How to deal with inevitable fatigue you’ll feel after Daylight Saving Time
Before you drift off to sleep Saturday night, you might be moving your clock ahead to account for Daylight Saving Time. Some of us are better than others at dealing with changing clocks, but scientists agree it takes a toll on our well-being.
Dr. Nate Watson, a neurologist and director of the University of Washington’s Sleep Center, said our bodies are not meant to deal with Daylight Saving Time.
“It’s just a matter of that alignment between our internal Circadian rhythm and where the sun is,” Watson said. “We are designed to sleep when it’s dark out and be awake during the day.”
That misalignment with the sun can bring on major issues, Watson said, noting that shift workers have a higher risk of health problems like cancer.
Every year, the switch to Daylight Saving Time causes a temporary uptick in hospitalizations for heart problems and car crashes caused by fatigue.
“When we spring forward, traffic accidents increase by about 6%, there’s an increase risk of heart attacks and strokes — we all have our Circadian rhythms get misaligned,” Watson said.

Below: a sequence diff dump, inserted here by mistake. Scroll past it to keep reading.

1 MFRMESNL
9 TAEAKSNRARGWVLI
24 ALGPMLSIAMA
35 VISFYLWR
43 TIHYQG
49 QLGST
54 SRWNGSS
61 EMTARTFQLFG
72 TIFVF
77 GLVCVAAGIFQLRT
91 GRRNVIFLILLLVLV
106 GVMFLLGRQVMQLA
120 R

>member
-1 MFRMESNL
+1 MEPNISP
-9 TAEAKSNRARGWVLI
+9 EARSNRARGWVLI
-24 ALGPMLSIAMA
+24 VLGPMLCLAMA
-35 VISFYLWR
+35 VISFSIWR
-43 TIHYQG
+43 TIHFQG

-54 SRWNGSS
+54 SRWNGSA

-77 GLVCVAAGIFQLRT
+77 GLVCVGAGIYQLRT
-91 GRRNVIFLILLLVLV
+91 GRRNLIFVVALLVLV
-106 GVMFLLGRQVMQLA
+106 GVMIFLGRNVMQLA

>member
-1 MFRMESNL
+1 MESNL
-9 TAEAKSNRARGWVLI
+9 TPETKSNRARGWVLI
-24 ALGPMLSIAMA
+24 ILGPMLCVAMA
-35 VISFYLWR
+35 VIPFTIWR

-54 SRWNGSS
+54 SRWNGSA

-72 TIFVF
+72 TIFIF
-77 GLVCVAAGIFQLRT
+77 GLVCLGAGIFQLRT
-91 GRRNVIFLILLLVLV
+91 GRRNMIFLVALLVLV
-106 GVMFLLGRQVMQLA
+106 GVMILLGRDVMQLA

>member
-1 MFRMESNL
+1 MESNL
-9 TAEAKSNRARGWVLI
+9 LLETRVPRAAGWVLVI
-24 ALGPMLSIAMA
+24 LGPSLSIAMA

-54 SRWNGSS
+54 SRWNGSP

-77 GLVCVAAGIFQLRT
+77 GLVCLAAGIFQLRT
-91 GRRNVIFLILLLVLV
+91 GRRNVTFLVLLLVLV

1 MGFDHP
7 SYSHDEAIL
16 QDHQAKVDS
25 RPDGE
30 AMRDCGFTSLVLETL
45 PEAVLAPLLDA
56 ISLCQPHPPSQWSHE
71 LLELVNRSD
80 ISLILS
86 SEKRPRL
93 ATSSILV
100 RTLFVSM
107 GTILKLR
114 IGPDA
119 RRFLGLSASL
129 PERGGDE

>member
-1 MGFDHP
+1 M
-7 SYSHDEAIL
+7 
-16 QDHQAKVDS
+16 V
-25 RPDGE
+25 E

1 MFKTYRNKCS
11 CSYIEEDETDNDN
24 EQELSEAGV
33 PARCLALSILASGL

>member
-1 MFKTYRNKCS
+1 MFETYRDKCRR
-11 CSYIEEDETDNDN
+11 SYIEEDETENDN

To help your body adjust, Watson suggested going to bed 15 or 30 minutes early until the time change and then sleeping in an additional half-hour on Monday if your schedule allows.
In general, Watson said sleep-tracking apps have shown people getting better sleep during the pandemic, likely because they don’t have early morning commutes or late night events.
“Not having to commute to work and having more flexibility is allowing people to take more control of their sleep,” he said.
He hopes this will inspire people to keep this pro-sleep mindset going forward, even after COVID is behind us.
However, others have found themselves having more sleepless nights because of the increased anxieties from the pandemic.
“If you’re worried about getting the disease, if you know someone who has the disease, if you’ve lost your job, that’s going to negatively impact sleep,” he said.
Watson suggested creating a “worry journal” before bed to stop the anxieties swirling around in the middle of the night — and not looking at the clock if you do find yourself awake. To help get yourself tired again, relocate to a different part of the house and try listening to some soothing music or reading a book. Try to avoid screen time or turning on lots of lights.
Another trend during the pandemic is that people stuck indoors have certainly been enjoying their TV shows. However, Watson said it’s best to stay away from screens right before you go to sleep. If you must tune in to that next episode of “WandaVision,” Watson recommended getting glasses to block blue wavelengths.